Medical care is expensive, and some people don’t have the means to afford it — which makes matters worse for their health. Thankfully, Bartholomew County has a resource, known as Volunteers in Medicine, to help people receive medical care even when they don’t have medical insurance.
The clinic — which begins a new model as VIMCare on Sept. 7 by also accepting patients who qualify for the state Medicaid and federal Medicare programs — opened in 1996 in response to a growing need for medical care for a segment of the county’s population that couldn’t afford it. More than 11,000 patients have been served in that time.
The retiring Dr. Charles Rau deserves a lot of the credit for the care they’ve received.
Rau was one of the people instrumental in establishing the free clinic. Volunteers in Medicine is part of Rau’s legacy of longtime care, as he has served the medical needs of Bartholomew County residents for nearly 60 years.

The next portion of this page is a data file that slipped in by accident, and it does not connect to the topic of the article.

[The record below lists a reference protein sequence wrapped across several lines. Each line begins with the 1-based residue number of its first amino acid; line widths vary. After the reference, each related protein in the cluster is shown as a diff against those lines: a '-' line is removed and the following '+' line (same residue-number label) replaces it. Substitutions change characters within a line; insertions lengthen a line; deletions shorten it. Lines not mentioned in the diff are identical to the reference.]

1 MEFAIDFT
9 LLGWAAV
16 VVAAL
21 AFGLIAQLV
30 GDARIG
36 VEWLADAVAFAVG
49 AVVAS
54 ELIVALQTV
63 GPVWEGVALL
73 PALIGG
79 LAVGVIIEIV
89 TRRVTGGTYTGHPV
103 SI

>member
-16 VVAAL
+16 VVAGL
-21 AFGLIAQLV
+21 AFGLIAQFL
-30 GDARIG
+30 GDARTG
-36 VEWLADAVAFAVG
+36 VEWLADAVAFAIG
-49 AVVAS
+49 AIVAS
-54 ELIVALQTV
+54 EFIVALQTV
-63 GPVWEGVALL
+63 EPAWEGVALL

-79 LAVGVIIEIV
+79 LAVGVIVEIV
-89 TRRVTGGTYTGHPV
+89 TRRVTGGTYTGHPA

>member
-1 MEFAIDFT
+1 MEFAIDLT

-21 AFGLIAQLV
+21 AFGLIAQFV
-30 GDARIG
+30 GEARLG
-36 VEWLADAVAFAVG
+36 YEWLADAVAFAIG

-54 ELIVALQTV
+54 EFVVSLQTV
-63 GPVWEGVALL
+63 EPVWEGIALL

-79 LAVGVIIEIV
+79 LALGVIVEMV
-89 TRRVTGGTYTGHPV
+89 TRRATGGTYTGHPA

Rau moved to Columbus in 1959, and along with medical school classmate Ben Ranck took over the medical practice of Dr. Bill Wissman. In 1961, another friend from medical school, Dr. Forrest Daughterty, joined the practice. The practice was so successful that it grew into what is now known as Sandcrest Family Medicine.
Experiences from Rau’s youth and the poverty he saw through clients factored into his creation of a child care medical clinic in 1970 with multiple locations in the county. He later helped develop the Health Care and Referral Clinic, which connected patients with doctors who agreed to help those who couldn’t pay.
When it became apparent in the mid-1990s that the need for health care for the poor was a growing issue, Rau again stepped up and helped launch Volunteers in Medicine.
Rau’s efforts to serve the medical needs of Bartholomew County residents are honorable and to be commended. His help in particular for the poor and uninsured has made an important impact on their lives and created what has shown to be an important local safety net to protect the health of many residents.